A couple summers ago, my friends and I had the honor of being a miracle to someone – we pooled some resources and covered his monthly rent check. I love using my financial offering to give in this very personal way. It’s extremely rewarding and fun, especially when you do it in secret. I mean, I don’t have any problem with dropping a few dollars in an offering plate, but how often do you get to see whom that directly affects? There is something invigorating about knowing exactly where the monetary blessing is going and towards what.
On a regular basis, I set aside some money for these kinds of things. This doesn’t replace the offerings I give at church, of course, but supplements them. Miraculously, God always finds a way to use the money for something that doesn’t just meet someone’s needs, but also has a way of restoring their hope.
Have you ever been the recipient of such a miracle? It does something tremendous to your faith. Think about itto get reborn into the belief that God is indeed miraculous. For our Father to entrust us with such a task as building up his other children in this respect completely floors me. What grace to be part of a miracle.
Unfortunately, tithing (which literally means giving ten percent of your income) has become a begrudged rite in some churches. My pastor just recently said to not clutch too tightly onto the concept of the tithe (that is, the ten percent part). Rather, trust the Holy Spirit, and give however much he tells you to give. For a certain need, it may be 5%, or it may be 50. This kind of generosity was taken for granted in the Early Church; they simply did not consider anything to be their own. Whenever a need arose, they met that need. Giving wasn’t a religious act; it was a relational one. If someone didn’t have food for their family, then a brother or sister would go sell their kitchen appliances until a fellow child of God could eat.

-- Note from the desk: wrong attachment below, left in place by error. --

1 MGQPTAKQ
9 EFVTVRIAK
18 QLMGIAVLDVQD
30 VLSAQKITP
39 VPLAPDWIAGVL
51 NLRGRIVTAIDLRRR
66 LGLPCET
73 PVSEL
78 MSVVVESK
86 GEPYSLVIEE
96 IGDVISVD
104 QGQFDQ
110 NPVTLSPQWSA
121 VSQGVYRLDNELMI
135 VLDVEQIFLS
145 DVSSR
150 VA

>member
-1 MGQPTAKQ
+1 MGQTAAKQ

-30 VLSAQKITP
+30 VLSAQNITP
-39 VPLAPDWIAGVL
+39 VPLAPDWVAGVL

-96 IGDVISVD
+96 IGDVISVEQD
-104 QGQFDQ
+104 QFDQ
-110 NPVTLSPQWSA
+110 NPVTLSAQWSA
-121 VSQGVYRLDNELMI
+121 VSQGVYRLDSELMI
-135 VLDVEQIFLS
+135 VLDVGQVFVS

Of course, a tenth of whatever you have is a good start, and I don’t mean to demean the practice of tithing, but many people stop once they drop the envelope in the plate. They think that their generosity is finished instead of just beginning. Moreover, there is even good Biblical evidence for the giving of ten percent, but the last thing the Church needs is another rule. Let cheerful giving free you from the worries of money. You can actually consider it a form of fasting – a spiritual “cleanse” from the ways of the world. Let go of your blessing to bless others, and, as crazy as it sounds, you will be blessed. When we give God the opportunity to use us as a miracle in someone’s life, our own faith in the miraculous is restored.
Why not give it a try? Be extravagant like the poor woman that Jesus admired. She gave all she had. Take a homeless person out for a steak dinner. Surprise a waitress with a $50 tip for a $5 meal. If someone asks you, give more than they ask. Do something to wake up our riches-numbed society. We need it. You need it.
If you liked this article, check out: Finding Calcutta: My first brush with the poor
Jeff graduated from Illinois College, a small liberal arts school, with a degree in Spanish and Religion. He lives in Nashville, TN. He works for Adventures in Missions, edits this silly little magazine, and loves to do new things. He just got married in January.